New Anti-SOPA Song & Crowdsourced Video From Dan Bull

by Stephan Kinsella on December 20, 2011

I noted previously a brilliant music video, “Death of ACTA,” by Dan Bull. (More on ACTA, which has unfortunately now been signed by several countries.) Now he’s back with a new one, in a very creative attempt to fight the evil Stop Online Piracy Act, or SOPA. As Mike Masnick notes in this Techdirt post (see below),

Perhaps even more interesting, however, is how the song and video came together. After deciding he wanted to write a song about SOPA, he reached out to his followers on Twitter, asking for “help with themes and lyrics.” After getting a bunch of ideas, and realizing he should do something different for the video, he went on Facebook and asked for volunteers to take photos of themselves holding up signs with the various lyrics… and tons and tons of people jumped at the chance. The whole video was put together over the last few hours, and the whole effort is pretty impressive.

Incidentally, Leo Laporte, host of TWiT, and Denise Howell, host of TWiT’s This Week in Law, in recent episodes have been heroic in opposing SOPA. In the most recent TWiT show, Laporte makes a strong argument in favor of Internet freedom and against limiting it in the name of copyright, in contradistinction to Nilay Patel, who takes a more mainstream and confused “balancing” approach. And in a recent episode of TWiL, where most of the commentators and guests tend to be anti-SOPA, lawyer Marty Schwimmer was invited on to defend the need for SOPA or something like it; Howell admirably dissents.

[TLS]

Here’s Masnick’s post:

New Anti-SOPA Song & Crowdsourced Video From Dan Bull

from the sopa-can-ban-ya dept

We’ve written about UK singer Dan Bull a bunch of times, highlighting his various songs that often cover copyright issues. His latest is an anti-SOPA song and video, called SOPA Cabana (take a wild guess what that’s a reference to). Check out the video here first, and read on below about the video and why it’s interesting (beyond the music/lyrics):

First of all, what strikes me as most interesting about this is that Dan’s not in the US, but the UK. But he recognizes how this law being debated in the US can have a significant and dangerous impact around the world. In talking about his reasons for doing a song about SOPA, Dan noted that “SOPA is abhorrent on three fronts:”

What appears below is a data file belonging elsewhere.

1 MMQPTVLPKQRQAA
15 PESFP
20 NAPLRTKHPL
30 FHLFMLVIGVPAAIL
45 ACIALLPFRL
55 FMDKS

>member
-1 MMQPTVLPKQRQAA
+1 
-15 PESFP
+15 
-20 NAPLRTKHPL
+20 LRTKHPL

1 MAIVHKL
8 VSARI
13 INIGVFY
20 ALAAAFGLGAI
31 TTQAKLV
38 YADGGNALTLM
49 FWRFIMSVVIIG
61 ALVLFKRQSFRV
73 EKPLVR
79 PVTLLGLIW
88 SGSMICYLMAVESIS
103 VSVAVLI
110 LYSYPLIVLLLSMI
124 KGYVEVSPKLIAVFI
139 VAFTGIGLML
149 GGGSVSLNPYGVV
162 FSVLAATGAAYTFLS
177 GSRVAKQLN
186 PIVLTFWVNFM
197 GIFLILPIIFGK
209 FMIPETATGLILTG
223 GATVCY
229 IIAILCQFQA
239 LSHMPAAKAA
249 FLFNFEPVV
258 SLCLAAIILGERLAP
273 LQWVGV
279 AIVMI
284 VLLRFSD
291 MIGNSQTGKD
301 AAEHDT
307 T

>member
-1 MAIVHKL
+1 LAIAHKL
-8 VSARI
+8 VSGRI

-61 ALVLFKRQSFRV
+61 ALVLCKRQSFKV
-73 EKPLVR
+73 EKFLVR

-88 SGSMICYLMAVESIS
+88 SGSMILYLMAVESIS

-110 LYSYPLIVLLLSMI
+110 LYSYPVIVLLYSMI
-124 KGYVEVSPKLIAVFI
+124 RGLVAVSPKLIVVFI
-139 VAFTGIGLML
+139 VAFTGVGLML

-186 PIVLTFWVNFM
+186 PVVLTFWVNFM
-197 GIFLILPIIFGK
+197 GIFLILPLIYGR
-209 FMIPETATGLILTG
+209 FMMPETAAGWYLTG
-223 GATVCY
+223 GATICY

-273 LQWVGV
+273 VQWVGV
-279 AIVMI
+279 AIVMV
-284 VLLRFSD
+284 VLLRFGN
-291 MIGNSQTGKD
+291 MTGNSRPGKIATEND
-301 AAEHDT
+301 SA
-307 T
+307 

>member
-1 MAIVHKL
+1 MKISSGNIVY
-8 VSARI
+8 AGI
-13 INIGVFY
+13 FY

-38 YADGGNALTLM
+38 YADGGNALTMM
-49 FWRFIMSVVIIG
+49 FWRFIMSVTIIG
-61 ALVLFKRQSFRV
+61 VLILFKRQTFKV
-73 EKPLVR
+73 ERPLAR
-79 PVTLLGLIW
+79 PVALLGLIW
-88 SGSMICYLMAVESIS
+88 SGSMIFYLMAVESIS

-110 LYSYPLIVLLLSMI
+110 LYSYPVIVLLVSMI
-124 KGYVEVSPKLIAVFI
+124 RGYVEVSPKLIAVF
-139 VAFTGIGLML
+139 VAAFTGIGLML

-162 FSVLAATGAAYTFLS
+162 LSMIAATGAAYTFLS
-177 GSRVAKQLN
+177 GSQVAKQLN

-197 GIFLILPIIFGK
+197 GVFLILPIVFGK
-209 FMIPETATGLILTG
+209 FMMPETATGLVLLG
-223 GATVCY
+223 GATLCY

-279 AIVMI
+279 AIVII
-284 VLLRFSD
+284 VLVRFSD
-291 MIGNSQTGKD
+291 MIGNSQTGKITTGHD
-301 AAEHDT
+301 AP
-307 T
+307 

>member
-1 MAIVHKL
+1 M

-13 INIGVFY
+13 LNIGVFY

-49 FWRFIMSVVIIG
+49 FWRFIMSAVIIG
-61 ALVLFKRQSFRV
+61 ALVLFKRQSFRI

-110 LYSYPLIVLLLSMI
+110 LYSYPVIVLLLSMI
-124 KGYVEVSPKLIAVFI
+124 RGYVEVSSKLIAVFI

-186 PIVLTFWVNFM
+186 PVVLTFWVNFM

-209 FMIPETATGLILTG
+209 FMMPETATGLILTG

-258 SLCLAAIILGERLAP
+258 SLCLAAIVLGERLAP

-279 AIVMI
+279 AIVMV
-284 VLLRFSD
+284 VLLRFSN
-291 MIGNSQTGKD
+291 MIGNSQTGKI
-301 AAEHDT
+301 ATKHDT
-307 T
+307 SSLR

Firstly, it threatens the future of the internet, which is something far more valuable both commercially and socially than the entertainment industry ever has been, or ever will be.

Secondly, creativity is all about interpreting and re-imagining what you see and hear around you. The idea that creativity exists in some kind of vacuum, and that you’re not a real artist unless you can make something “completely original” is not only stupid, it contradicts the most fundamental axioms of how the universe works. Everything is influenced by something else. If we want a richer cultural landscape, we should embrace remixes, embrace mashups, and embrace sharing, not cling to ideas as pieces of property.

Thirdly, the internet is an amazing new forum for free speech and holding those in power us to account. The idea that governments and even private corporations can police the internet and decide what people on a global scale are allowed to say and hear is tyrannical.

Perhaps even more interesting, however, is how the song and video came together. After deciding he wanted to write a song about SOPA, he reached out to his followers on Twitter, asking for “help with themes and lyrics.” After getting a bunch of ideas, and realizing he should do something different for the video, he went on Facebook and asked for volunteers to take photos of themselves holding up signs with the various lyrics… and tons and tons of people jumped at the chance. The whole video was put together over the last few hours, and the whole effort is pretty impressive.

Dan Bull is a musician. The entertainment industry and the lobbyists supporting SOPA insist that they’re doing this to protect people like Dan Bull — but Dan is quite reasonably scared of what this law will do to his ability to succeed online. Dan Bull is as well known as he is because of the internet, and his ability to share his works wherever and however he likes. SOPA would make that a lot more difficult. It doesn’t “protect” Dan Bull. It helps destroy the careers of folks like Dan Bull by limiting their ability to create, promote, distribute and communicate.

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